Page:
Ukrainian President confirms rebel weapon withdrawal
Russian President Vladimir Putin on Monday said that the plan to annex Crimea had been formed weeks before a referendum on self-determination took place in the region. Putin in an interview said that he ordered the plan during an all-night meeting on 22 February last year after then Ukrainian President Viktor Yanukovych was ousted. However, he said that the final decision to annex the region was taken only after opinion polls showed 80% of the population wanting to join Russia. Meanwhile, Ukrainian President Petro Poroshenko confirmed that separatist rebels in the Eastern region of the country had withdrawn a significant amount of heavy weapons. Poroshenko had earlier accused the rebels, who are allegedly backed by Russia, of not adhering to the provisions of the ceasefire the two sides had agreed upon. At least 6,000 people are believed to have been killed since the conflict began in April.

US Senators warn Iran over nuclear deal
US Senators on Monday warned Iran against making an agreement with the administration of President Barack Obama. Forty-seven Senators belonging to the Republican Party sent an open to letter to the “leaders of the Islamic Republic of Iran”, saying that any agreement made without the approval of the US legislature could be reversed “with the stroke of a pen”. The letter came in the wake of the announcement that Secretary of State John Kerry would return to Switzerland in hopes of completing the framework of the agreement. Meanwhile, White House Press Secretary Josh Earnest said that the letter was an attempt to undermine Obama’s ability to conduct foreign policy.

Merkel urges Japan to confront wartime conduct
German Chancellor Angela Merkel on Monday urged Japan to confront its wartime conduct, saying that Germany had done the same to reconcile with the victims of its Nazi government. The statement came amid speculation that Japanese Prime Minister Shinzo Abe would water down the expressions of remorse in an address to mark the 70th anniversary of the end of World War II. Abe has reportedly removed the words, “heartfelt apology” and a reference to Japan’s, “colonial rule and aggression” from the address that will be made this summer.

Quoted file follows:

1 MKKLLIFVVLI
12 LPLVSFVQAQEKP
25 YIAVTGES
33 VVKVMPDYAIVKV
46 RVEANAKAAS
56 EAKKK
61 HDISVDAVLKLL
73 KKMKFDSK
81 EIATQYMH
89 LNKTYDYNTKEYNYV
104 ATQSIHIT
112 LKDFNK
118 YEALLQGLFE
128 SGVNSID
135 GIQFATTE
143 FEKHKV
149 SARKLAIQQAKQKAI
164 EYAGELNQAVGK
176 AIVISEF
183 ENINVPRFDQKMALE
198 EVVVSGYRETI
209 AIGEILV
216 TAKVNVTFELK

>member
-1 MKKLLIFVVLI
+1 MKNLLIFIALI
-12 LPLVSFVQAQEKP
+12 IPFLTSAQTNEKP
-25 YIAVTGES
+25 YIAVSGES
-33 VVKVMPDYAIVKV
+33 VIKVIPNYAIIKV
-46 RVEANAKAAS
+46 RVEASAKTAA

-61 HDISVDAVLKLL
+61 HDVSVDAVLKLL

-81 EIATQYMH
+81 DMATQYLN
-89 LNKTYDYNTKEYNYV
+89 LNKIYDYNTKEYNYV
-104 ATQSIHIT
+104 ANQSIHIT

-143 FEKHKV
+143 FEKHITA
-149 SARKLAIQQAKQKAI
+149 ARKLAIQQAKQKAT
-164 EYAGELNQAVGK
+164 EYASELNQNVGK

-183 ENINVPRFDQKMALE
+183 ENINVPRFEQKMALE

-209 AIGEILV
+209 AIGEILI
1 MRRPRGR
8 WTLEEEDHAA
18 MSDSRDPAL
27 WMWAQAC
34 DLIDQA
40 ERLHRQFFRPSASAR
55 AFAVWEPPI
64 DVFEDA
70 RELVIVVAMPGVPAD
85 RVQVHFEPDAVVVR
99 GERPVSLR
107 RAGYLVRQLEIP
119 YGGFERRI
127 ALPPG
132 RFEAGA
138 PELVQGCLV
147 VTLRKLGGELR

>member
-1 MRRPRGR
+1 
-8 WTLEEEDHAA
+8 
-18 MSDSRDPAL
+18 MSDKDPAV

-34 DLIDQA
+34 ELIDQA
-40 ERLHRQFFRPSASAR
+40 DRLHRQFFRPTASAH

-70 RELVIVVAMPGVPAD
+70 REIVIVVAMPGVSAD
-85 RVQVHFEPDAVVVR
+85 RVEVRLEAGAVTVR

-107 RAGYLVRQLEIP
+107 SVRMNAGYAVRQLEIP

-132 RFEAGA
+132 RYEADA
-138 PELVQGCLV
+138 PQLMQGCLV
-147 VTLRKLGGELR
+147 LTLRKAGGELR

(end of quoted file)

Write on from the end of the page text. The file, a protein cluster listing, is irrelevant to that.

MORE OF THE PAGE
Tibetan woman burns herself before uprising anniversary
A Tibetan woman on Monday burned herself to death, a day before the anniversary of a failed uprising against Chinese rule in the region. The woman, named as Norchuk, was reported to have set herself on fire in the town of Trotsuk in the Chinese region of Sichuan. The self-immolation was said to be the first one this year and the 137th since 2008, according to Radio Free Asia. However, an official of the Communist Party in the region said denied the reports, saying that there had not been any self-immolations in recent days. The failed uprising, which took place in 1959, had forced the Dalai Lama to flee into exile in India.

Swedish Minister’s speech at Arab League blocked by Saudi Arabia
Saudi Arabia on Monday blocked a speech to be made at a meeting of the League of Arab States by Swedish Foreign Minister Margot Wallstrom. The country reportedly blocked the speech due to Sweden’s criticism of its human rights record. Wallstrom had in January criticised the flogging of Saudi blogger Raif Badawai, calling it a “cruel attempt to silence modern forms of expression”. The Saudi government, however, refused to comment on the issue. The Nordic country is at present reviewing the possible renewal of a five-year deal to supply military material and training to the Arab nation.